This day “ought to be solemnized with Pomp and Parade, with Shews, Games, Sports, Guns, Bells, Bonfires, and Illuminations from one End of this Continent to the other from this Time forward forever more,” said John Adams to wife, Abigail, in July 1776.
Most Americans are familiar with the celebrations John Adams describes in his letter to his wife, but most do not realize that Adams envisioned July 2, 1776, as the day Americans would mark independence from Great Britain. Why? Because on that date, the Continental Congress met inside Independence Hall and resolved that “these United Colonies… are absolved from all allegiance to the British , and that all political connection between them and the State of Great Britain is, and ought to be, totally dissolved.”
Of course, we all know that Americans now celebrate July 4th, the day the Continental Congress formally adopted the Declaration of Independence. Many Americans might also be surprised to learn that the famous signed parchment copy of the Declaration wasn’t signed by most of the founders until August 2, 1776.
July 8, 1776 also plays a special role in our history. On that day, Colonel John Nixon of Philadelphia read a printed Declaration of Independence to the public for the first time on what is now called Independence Square.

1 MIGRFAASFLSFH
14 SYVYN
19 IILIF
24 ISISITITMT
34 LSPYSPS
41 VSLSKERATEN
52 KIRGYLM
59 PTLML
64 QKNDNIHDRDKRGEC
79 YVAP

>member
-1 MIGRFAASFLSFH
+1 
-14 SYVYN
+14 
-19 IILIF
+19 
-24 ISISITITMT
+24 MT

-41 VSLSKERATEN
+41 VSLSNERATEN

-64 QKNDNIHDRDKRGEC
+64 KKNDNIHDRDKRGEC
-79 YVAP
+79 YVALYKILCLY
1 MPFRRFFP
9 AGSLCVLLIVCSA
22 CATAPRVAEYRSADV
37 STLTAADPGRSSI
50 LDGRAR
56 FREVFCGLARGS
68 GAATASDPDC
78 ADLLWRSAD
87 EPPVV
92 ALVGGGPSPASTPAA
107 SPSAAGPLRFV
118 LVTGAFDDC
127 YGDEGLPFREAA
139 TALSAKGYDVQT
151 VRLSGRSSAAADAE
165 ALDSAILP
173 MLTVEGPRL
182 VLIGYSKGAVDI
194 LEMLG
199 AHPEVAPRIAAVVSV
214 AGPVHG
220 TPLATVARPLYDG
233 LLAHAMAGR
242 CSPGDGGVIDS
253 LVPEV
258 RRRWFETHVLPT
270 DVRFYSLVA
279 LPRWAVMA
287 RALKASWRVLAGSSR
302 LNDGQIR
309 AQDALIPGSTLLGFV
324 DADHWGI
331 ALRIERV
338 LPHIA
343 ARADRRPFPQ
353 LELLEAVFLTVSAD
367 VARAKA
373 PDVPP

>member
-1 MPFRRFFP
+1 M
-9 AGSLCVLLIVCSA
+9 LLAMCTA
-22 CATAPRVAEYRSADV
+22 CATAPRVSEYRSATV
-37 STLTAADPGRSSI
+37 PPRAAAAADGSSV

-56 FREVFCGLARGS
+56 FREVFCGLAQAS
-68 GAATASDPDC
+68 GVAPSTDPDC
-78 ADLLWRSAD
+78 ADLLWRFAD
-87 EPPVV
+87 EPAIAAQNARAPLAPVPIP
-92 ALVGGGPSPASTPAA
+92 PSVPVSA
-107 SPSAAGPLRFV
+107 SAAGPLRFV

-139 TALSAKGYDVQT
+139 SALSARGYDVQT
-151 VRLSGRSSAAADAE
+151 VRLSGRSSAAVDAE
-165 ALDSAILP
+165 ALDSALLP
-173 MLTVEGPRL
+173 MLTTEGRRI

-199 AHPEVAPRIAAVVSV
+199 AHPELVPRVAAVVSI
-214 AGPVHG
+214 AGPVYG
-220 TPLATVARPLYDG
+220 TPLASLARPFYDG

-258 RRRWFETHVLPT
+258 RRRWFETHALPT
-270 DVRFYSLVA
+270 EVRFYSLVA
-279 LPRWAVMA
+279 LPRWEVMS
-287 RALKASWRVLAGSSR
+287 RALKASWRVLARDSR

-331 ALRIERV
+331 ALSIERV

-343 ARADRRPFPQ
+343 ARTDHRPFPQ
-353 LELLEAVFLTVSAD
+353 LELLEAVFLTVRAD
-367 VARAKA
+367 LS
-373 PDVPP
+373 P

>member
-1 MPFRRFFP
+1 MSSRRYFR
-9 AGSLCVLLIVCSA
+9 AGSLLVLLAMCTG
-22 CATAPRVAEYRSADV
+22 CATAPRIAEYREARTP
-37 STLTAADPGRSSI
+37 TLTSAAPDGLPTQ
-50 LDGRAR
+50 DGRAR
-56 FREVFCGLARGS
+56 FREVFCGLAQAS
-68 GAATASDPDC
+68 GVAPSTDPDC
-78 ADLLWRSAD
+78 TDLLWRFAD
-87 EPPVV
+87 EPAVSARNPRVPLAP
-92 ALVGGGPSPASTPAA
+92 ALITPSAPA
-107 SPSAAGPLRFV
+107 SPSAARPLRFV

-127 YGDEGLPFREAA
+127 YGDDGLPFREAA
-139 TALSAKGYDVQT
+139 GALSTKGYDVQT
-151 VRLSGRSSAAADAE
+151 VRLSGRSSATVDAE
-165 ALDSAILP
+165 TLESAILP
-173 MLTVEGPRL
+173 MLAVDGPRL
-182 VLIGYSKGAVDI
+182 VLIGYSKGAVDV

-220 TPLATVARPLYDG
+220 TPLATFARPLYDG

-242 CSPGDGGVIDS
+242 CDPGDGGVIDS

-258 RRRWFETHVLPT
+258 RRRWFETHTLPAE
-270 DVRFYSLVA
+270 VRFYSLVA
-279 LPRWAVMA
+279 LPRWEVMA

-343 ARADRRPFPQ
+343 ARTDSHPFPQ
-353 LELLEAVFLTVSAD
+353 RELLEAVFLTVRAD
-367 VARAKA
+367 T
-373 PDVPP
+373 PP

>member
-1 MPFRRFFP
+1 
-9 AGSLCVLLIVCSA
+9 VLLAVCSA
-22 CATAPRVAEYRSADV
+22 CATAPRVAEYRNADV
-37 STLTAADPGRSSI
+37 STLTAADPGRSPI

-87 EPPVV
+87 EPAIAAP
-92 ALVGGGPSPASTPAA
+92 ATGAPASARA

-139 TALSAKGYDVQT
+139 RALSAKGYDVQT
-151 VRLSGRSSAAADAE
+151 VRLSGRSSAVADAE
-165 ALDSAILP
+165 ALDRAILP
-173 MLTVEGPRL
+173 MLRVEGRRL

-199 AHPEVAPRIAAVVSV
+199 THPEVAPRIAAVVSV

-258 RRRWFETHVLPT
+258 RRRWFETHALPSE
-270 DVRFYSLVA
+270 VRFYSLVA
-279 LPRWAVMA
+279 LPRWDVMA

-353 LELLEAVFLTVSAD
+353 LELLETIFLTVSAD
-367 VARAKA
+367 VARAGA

Independence National Historical Park is fortunate to have one of these first printed copies on display in the Great Essentials Exhibit, which also houses rare printings of the Articles of Confederation and the U.S. Constitution. We commemorate July 8 each year with a re-enactment of Col. Nixon’s reading.
Independence National Historical Park hosts millions of visitors every year who have come to reflect on what freedom means to them. Sites like the Liberty Bell Center, Independence Hall and the President’s House Site offer authentic places for learning and patriotic feelings. Our nation wasn’t born perfect. The words of the declaration – “that all men are created equal” – didn’t apply to many citizens of 18th and 19th century America. In fact, the push for equality extended through the 20th century and continues today. The former enslaved African-American and abolitionist, Frederick Douglass, said in a speech in 1852, “What to the American slave is your Fourth of July?”
On this Independence Day, as the United States of America celebrates its 236th birthday, let us all reflect on why we celebrate the Fourth of July and continue to work for liberty and justice for all.
Cynthia MacLeod is the Superintendent of Independence National Historical Park in Philadelphia.
Editor's note: This story first ran on July 4, 2011.
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